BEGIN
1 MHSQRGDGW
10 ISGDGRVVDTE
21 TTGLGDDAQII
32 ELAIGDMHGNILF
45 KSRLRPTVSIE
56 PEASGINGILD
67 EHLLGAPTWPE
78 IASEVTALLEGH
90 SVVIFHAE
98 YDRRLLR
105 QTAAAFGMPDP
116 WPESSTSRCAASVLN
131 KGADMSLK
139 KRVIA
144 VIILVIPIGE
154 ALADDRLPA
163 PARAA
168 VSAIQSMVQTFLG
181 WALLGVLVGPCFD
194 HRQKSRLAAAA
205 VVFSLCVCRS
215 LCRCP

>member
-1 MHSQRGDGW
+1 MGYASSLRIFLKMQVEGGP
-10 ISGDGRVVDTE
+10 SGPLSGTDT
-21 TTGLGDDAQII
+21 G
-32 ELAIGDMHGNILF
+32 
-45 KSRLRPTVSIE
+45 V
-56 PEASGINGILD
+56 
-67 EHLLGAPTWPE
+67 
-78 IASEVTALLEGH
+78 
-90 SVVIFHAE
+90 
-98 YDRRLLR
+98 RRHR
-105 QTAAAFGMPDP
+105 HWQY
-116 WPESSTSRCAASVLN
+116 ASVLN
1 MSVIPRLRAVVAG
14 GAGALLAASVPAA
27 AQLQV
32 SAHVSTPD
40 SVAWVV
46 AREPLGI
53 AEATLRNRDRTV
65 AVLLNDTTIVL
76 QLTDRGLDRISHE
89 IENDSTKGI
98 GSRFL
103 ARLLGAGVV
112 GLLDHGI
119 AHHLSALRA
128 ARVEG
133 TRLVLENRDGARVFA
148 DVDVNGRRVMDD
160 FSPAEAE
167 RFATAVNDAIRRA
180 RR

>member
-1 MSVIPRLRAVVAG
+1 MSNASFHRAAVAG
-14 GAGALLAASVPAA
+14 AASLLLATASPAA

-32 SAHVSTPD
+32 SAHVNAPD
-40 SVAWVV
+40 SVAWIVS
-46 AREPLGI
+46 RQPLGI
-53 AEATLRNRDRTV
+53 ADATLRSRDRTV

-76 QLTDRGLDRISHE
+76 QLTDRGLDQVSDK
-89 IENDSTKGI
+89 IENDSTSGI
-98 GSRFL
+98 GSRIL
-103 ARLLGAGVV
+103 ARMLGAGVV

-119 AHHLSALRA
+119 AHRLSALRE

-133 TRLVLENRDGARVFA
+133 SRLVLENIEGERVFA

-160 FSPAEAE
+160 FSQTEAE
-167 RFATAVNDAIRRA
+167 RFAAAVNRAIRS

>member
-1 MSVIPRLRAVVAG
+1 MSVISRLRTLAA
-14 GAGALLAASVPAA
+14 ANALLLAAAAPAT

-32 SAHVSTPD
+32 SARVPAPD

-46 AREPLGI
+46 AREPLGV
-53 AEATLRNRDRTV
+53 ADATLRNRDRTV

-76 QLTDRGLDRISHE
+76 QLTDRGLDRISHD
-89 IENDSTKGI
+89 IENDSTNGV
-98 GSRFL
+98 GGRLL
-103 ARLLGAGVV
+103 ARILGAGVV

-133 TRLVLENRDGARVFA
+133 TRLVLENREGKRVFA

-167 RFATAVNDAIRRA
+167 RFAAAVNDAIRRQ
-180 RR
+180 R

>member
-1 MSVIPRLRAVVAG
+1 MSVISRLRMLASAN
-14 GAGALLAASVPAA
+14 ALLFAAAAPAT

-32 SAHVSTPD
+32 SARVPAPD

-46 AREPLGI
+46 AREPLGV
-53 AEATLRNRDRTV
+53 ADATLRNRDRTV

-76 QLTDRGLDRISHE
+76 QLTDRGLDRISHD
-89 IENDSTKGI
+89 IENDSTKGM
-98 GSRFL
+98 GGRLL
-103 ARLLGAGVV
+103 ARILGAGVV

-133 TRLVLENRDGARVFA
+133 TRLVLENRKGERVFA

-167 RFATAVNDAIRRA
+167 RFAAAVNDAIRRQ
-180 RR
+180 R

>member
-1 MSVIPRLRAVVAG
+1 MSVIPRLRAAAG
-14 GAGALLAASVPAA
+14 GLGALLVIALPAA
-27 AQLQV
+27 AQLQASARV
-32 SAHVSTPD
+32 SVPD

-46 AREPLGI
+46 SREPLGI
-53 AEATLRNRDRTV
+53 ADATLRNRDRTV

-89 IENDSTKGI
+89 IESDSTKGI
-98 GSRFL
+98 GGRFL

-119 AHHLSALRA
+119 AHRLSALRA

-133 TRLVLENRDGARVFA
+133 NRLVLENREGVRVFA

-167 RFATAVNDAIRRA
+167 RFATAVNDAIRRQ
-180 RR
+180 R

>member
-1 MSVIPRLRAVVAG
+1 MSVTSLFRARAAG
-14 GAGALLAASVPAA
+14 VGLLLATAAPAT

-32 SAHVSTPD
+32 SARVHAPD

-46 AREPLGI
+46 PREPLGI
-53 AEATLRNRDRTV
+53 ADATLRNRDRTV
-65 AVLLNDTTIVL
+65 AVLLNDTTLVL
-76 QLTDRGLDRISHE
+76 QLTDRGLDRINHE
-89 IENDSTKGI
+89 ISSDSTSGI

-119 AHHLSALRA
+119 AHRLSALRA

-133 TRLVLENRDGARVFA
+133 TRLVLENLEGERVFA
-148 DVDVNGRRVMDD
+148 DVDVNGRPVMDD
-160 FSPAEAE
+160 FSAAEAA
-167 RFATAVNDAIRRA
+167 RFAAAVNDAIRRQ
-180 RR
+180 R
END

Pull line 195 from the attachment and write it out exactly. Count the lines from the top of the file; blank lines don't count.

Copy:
-160 FSPAEAE